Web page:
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Latest polling shows a shift Republicans won't like

A few weeks ago, a Fox News poll showed Donald Trump leading the presidential race. Now, the same poll points in a very different direction.
A voter steps into a voting booth to mark his ballot at a polling site for the New Hampshire primary, Feb. 9, 2016, in Nashua, N.H. (Photo by David Goldman/AP)
A voter steps into a voting booth to mark his ballot at a polling site for the New Hampshire primary, Feb. 9, 2016, in Nashua, N.H.
Less than a month ago, Fox News released a poll that caused much of the political world to gasp. For all the assumptions about Donald Trump's broad unpopularity, the network's national survey showed him leading the 2016 presidential race, 45% to 42%, over Hillary Clinton.
All of a sudden, observers had no choice but to pause, take note, and come to a striking realization: Trump, the unlikely Republican nominee, could actually win the presidency. This wasn't the only poll, of course, but it was one of many that showed the major-party rivals neck and neck, causing many to reconsider their assumptions.
Three weeks later, a new Fox poll shows a shifting national race.

The new poll shows Hillary Clinton with a three-point edge over Donald Trump (42-39 percent) in a hypothetical matchup. That's within the poll's margin of error. The poll was conducted Sunday through Wednesday -- right as Clinton finally captured enough delegates to secure the Democratic nomination. Trump hit that mark May 26.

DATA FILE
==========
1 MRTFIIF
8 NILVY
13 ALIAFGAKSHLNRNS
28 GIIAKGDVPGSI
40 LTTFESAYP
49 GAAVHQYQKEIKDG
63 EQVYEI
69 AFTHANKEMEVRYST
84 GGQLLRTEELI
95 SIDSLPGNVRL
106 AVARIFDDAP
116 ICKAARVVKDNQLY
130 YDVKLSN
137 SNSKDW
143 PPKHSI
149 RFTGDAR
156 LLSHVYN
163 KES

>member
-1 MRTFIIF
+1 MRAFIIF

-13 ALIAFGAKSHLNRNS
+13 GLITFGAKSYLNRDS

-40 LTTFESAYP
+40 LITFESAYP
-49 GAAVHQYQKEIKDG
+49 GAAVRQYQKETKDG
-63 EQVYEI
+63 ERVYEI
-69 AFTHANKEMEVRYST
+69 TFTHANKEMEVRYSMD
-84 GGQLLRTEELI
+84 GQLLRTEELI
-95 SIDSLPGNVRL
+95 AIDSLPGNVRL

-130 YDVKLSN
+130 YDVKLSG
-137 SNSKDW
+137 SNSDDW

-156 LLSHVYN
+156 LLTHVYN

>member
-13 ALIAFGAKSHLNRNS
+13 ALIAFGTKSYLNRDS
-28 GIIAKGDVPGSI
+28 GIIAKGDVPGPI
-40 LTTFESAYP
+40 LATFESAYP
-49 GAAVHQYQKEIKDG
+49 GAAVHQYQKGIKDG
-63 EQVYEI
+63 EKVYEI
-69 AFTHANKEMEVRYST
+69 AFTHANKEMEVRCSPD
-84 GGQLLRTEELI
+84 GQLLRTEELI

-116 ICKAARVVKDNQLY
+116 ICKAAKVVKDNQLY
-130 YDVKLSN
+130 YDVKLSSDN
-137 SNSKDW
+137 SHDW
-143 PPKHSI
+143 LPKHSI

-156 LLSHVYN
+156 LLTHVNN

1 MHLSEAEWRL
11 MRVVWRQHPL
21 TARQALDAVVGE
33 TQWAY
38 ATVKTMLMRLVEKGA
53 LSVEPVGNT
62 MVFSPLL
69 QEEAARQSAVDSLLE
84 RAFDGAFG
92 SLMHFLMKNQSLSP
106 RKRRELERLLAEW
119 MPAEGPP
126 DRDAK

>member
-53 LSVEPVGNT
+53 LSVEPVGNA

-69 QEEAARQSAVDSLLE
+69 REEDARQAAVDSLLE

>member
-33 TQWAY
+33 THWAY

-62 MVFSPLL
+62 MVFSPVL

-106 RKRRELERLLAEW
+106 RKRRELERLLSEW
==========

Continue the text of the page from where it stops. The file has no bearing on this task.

Clinton's narrow advantage obviously doesn't point to a looming landslide, but when a three-point Trump lead turns into a three-point Clinton lead over the course of a few weeks, it suggests the presumptive Republican nominee isn't yet moving in the right direction.
What's more, the timing offers the GOP little solace. Fox's survey was in the field through Wednesday -- which means it was mostly conducted before Clinton's latest big primary victories and her high-profile endorsements from President Obama, Vice President Biden, and Sen. Elizabeth Warren (D-Mass.).
The more Clinton can unify Democratic support after a long, contested nominating process, the stronger her poll support will be.
Also note, Clinton's advantage over Trump isn't limited to the top-line results. The same poll found the Democrat leading the Republican on who's most qualified to be president, who's likable enough, who has the integrity necessary to lead, who's knowledgeable, who has the right temperament, and who can get things done.
Trump led only one of these questions: who would "shake things up" in DC.